The CPM perspective helps us understand many interpersonal communication issues that were not clear in the past. We now have a better idea about stepfamily difficulties when children feel caught between both families (Afifi 2003). We know that there is a chilling effect in families when members apply pressure to conceal secrets by insisting on using certain privacy rules (Afifi & Olson 2005). The management of secrecy and privacy is a powerful source of control for adolescents (Frijns 2004). Further, physicians use very specific management rules to preserve their integrity when it comes to disclosure about medical mistakes, but they suffer the consequences for doing so (Allman 1998). We also know that parents and children use privacy rules to avoid disclosing certain topics, leading to dissatisfying interpersonal interactions (Caughlin & Afifi 2004). People also use certain privacy rules to guide disclosing about HIV status to relational partners (Greene et al. 2003).
As the current thinking about disclosure suggests, we find that people manage a balance between wanting to connect through telling private issues, and also wanting to protect themselves from possible unwelcome or unexpected outcomes resulting from disclosure. Thus there appears to be a calculus that we use to traverse the complicated informational world we live in and still manage to establish, sustain, and repair our interpersonal relationships when it comes to disclosure of our private information.
- Afifi, T. D. (2003). “Feeling caught” in stepfamilies: Managing boundary turbulence through appropriate communication privacy rules. Journal of Social and Personal Relationships, 20, 729 –755.
- Afifi, T. D., & Olson, L. (2005). The chilling effect in families and the pressure to conceal secrets. Communication Monographs, 72, 192 – 216.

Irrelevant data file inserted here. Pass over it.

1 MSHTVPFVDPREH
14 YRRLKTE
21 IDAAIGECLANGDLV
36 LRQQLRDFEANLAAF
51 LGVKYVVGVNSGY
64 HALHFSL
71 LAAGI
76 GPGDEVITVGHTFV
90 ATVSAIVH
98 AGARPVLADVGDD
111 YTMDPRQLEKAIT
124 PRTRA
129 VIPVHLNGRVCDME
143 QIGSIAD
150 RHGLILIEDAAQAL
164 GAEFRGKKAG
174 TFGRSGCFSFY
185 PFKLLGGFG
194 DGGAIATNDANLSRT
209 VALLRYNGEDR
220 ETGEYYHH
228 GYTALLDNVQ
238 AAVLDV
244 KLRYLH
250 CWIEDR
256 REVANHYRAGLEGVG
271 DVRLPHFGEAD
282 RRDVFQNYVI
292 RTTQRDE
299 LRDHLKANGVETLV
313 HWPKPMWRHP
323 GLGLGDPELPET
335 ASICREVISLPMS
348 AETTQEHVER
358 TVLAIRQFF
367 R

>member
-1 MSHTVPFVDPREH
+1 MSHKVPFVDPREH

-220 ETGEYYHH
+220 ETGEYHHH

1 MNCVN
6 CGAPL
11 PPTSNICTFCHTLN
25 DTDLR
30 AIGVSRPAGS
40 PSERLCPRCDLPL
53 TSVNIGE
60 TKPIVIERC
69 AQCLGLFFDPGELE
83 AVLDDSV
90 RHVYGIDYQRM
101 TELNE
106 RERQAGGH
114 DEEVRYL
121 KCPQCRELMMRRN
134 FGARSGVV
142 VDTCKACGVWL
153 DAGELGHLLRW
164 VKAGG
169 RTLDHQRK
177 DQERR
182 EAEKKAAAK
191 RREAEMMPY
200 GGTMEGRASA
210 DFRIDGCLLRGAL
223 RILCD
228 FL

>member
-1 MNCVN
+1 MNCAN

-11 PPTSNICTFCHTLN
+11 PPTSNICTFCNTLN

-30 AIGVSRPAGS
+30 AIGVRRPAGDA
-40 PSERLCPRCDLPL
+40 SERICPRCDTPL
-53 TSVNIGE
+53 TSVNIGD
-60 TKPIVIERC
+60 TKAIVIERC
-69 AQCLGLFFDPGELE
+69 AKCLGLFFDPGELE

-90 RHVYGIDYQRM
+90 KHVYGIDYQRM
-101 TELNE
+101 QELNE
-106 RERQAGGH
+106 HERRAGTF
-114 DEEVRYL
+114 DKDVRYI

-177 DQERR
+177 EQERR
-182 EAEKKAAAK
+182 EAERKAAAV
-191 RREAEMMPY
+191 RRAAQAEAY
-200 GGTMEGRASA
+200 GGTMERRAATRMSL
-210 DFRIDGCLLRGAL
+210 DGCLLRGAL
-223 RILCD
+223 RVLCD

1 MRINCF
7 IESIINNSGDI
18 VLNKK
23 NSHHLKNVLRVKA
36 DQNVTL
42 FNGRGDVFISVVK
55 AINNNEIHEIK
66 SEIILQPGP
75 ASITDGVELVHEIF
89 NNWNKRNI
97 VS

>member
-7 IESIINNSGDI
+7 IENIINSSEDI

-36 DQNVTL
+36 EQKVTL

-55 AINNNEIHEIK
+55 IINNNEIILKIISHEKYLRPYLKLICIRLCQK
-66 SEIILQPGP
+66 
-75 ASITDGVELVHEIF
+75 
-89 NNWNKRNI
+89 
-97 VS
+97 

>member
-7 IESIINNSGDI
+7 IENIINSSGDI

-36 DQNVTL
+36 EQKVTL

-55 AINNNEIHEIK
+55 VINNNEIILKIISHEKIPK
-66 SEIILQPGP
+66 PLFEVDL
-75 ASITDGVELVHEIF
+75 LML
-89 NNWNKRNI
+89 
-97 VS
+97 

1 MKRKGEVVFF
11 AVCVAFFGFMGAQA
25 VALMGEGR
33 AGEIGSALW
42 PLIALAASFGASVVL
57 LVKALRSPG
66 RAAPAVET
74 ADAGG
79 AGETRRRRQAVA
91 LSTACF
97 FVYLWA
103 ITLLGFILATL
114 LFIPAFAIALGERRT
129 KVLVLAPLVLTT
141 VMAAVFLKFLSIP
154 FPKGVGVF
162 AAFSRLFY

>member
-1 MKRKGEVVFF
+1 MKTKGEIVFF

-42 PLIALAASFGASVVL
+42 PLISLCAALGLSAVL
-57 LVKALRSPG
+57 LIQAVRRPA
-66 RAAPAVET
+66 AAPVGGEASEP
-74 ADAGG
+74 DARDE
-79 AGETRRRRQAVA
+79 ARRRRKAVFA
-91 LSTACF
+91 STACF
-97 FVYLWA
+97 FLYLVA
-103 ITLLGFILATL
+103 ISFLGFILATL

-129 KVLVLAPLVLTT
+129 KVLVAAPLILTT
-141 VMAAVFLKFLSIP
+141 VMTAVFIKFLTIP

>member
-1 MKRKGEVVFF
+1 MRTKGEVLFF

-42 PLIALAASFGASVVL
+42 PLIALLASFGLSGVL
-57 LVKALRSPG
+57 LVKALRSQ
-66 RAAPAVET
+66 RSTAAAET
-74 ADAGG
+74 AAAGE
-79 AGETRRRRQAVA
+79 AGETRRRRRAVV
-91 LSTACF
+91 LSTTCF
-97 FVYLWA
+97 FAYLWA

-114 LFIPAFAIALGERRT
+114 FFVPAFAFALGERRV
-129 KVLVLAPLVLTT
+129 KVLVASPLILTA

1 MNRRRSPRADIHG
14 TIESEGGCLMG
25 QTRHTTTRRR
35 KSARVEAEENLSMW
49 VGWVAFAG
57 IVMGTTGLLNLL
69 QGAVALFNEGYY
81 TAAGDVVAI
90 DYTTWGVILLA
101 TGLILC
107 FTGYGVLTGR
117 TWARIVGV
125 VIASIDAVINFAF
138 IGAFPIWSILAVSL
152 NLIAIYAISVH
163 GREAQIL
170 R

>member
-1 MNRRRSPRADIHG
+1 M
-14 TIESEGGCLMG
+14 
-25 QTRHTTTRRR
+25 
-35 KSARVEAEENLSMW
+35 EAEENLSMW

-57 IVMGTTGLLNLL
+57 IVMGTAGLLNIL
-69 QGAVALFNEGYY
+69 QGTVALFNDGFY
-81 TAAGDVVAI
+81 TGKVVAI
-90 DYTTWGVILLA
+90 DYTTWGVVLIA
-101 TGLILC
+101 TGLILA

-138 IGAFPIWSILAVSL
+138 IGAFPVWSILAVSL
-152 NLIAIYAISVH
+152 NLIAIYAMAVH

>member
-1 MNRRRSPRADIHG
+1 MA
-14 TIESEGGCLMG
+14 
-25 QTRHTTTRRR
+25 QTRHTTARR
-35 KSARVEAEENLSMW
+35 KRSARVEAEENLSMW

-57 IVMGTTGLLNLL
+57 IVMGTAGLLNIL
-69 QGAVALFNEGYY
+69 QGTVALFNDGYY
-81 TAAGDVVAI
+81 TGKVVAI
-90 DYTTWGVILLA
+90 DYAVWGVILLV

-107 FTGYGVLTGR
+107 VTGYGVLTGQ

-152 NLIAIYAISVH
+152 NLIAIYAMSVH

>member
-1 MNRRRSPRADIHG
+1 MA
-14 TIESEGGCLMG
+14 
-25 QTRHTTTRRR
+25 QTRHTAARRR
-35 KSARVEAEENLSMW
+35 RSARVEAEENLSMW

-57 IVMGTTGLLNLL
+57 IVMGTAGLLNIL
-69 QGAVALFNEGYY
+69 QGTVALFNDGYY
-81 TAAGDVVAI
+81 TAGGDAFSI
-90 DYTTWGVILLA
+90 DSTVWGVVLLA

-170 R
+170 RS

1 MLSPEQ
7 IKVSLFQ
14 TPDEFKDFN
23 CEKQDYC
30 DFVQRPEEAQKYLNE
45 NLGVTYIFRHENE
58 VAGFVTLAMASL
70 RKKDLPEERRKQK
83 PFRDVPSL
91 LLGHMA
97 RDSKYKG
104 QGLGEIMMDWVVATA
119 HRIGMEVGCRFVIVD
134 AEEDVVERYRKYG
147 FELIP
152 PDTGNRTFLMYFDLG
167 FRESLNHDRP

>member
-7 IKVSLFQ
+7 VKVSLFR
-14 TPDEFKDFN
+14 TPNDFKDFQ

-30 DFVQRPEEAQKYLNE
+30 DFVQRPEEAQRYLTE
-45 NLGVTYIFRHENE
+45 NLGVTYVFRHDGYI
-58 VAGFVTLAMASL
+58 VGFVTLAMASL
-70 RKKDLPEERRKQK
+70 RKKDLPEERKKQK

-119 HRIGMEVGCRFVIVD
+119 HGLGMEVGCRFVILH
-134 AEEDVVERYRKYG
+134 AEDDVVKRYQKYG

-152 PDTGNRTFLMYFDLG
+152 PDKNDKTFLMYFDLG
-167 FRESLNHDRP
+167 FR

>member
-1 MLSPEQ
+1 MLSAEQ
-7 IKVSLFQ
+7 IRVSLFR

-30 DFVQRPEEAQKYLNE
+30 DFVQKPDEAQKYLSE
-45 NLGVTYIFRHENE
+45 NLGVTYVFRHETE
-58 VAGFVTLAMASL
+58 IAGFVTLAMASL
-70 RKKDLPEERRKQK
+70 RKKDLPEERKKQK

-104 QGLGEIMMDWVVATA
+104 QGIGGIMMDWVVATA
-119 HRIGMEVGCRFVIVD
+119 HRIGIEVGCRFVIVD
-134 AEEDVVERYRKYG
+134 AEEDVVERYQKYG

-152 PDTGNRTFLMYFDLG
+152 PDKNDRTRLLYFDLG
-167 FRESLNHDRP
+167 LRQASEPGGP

- Allman, J. (1998). Bearing the burden or baring the soul: Physicians’ self-disclosure and boundary management regarding medical mistakes. Health Communication, 10, 175 –197.
- Altman, I., & Taylor, D. A. (1973). Social penetration: The development of interpersonal relationships. New York: Holt, Rinehart and Winston.
- Caughlin, J. P., & Afifi, T. D. (2004). When is topic avoidance unsatisfying? Examining moderators of the association between avoidance and dissatisfaction. Human Communication Research, 30, 479 –513.
- Frijns, T. (2004). Keeping secrets: Quantity, quality, and consequences. Amsterdam: Vrije Universiteit, Ridderkerks.
- Greene, K., Derlega, V. J., Yep, G. A., & Petronio, S. (2003). Privacy and disclosure of HIV in interpersonal relationships: A sourcebook for researchers and practitioners. Mahwah, NJ: LEA.
- Jourard, S. M. (1971). The transparent self. New York: Van Nostrand Reinhold.
- Petronio, S. (2002). Boundaries of privacy: Dialectics of disclosure. NY: SUNY Press.
- Rosenfeld, L. B. (1979). Self-disclosure avoidance: Why am I afraid to tell you who I am? Communication Monographs, 46, 63 –74.
- Wheeless, L. R., & Grotz, J. (1976). Conceptualization and measurement of reported self-disclosure. Human Communication Research, 2, 338 – 346.